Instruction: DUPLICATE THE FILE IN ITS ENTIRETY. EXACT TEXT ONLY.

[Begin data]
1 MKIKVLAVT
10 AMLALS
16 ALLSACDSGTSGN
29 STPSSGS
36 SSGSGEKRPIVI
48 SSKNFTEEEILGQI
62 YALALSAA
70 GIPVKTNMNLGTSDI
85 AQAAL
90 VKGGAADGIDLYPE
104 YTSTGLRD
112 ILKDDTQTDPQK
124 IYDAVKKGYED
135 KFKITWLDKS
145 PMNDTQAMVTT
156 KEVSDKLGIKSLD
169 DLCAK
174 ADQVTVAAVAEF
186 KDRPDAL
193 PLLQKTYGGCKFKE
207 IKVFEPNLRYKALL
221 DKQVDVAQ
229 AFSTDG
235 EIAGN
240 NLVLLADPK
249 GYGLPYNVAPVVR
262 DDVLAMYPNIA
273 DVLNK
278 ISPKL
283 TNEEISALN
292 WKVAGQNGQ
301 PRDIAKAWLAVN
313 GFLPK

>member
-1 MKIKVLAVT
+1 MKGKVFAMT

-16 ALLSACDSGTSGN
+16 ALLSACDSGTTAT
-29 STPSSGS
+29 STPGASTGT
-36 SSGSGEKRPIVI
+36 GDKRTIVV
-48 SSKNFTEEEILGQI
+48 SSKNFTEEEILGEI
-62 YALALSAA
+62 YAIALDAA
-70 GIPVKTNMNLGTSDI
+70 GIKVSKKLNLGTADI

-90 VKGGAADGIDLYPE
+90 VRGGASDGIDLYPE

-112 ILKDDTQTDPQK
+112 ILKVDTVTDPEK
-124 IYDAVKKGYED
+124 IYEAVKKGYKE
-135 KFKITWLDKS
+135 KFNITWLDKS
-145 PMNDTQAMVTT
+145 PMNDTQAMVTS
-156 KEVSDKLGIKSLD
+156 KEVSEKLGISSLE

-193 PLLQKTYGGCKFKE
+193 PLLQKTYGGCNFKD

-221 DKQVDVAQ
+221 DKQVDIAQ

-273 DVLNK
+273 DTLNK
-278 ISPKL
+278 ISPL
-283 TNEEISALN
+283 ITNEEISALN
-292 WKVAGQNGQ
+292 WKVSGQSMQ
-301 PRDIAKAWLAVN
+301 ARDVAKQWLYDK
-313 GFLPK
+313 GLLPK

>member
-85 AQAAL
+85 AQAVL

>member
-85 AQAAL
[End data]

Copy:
1 MKIKVLAVT
10 AMLALS
16 ALLSACDSGTSGN
29 STPSSGS
36 SSGSGEKRPIVI
48 SSKNFTEEEILGQI
62 YALALSAA
70 GIPVKTNMNLGTSDI
85 AQAAL
90 VKGGAADGIDLYPE
104 YTSTGLRD
112 ILKDDTQTDPQK
124 IYDAVKKGYED
135 KFKITWLDKS
145 PMNDTQAMVTT
156 KEVSDKLGIKSLD
169 DLCAK
174 ADQVTVAAVAEF
186 KDRPDAL
193 PLLQKTYGGCKFKE
207 IKVFEPNLRYKALL
221 DKQVDVAQ
229 AFSTDG
235 EIAGN
240 NLVLLADPK
249 GYGLPYNVAPVVR
262 DDVLAMYPNIA
273 DVLNK
278 ISPKL
283 TNEEISALN
292 WKVAGQNGQ
301 PRDIAKAWLAVN
313 GFLPK

>member
-1 MKIKVLAVT
+1 MKGKVFAMT

-16 ALLSACDSGTSGN
+16 ALLSACDSGTTAT
-29 STPSSGS
+29 STPGASTGT
-36 SSGSGEKRPIVI
+36 GDKRTIVV
-48 SSKNFTEEEILGQI
+48 SSKNFTEEEILGEI
-62 YALALSAA
+62 YAIALDAA
-70 GIPVKTNMNLGTSDI
+70 GIKVSKKLNLGTADI

-90 VKGGAADGIDLYPE
+90 VRGGASDGIDLYPE

-112 ILKDDTQTDPQK
+112 ILKVDTVTDPEK
-124 IYDAVKKGYED
+124 IYEAVKKGYKE
-135 KFKITWLDKS
+135 KFNITWLDKS
-145 PMNDTQAMVTT
+145 PMNDTQAMVTS
-156 KEVSDKLGIKSLD
+156 KEVSEKLGISSLE

-193 PLLQKTYGGCKFKE
+193 PLLQKTYGGCNFKD

-221 DKQVDVAQ
+221 DKQVDIAQ

-273 DVLNK
+273 DTLNK
-278 ISPKL
+278 ISPL
-283 TNEEISALN
+283 ITNEEISALN
-292 WKVAGQNGQ
+292 WKVSGQSMQ
-301 PRDIAKAWLAVN
+301 ARDVAKQWLYDK
-313 GFLPK
+313 GLLPK

>member
-85 AQAAL
+85 AQAVL

>member
-85 AQAAL